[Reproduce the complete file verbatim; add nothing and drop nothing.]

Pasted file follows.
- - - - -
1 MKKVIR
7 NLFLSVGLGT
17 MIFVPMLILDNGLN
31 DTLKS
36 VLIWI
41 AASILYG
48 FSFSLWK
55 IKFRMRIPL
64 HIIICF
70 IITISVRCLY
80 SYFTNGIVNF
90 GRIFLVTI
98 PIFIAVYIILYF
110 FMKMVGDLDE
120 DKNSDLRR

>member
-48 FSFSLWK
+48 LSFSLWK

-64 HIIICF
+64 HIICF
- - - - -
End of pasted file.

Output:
1 MKKVIR
7 NLFLSVGLGT
17 MIFVPMLILDNGLN
31 DTLKS
36 VLIWI
41 AASILYG
48 FSFSLWK
55 IKFRMRIPL
64 HIIICF
70 IITISVRCLY
80 SYFTNGIVNF
90 GRIFLVTI
98 PIFIAVYIILYF
110 FMKMVGDLDE
120 DKNSDLRR

>member
-48 FSFSLWK
+48 LSFSLWK

-64 HIIICF
+64 HIICF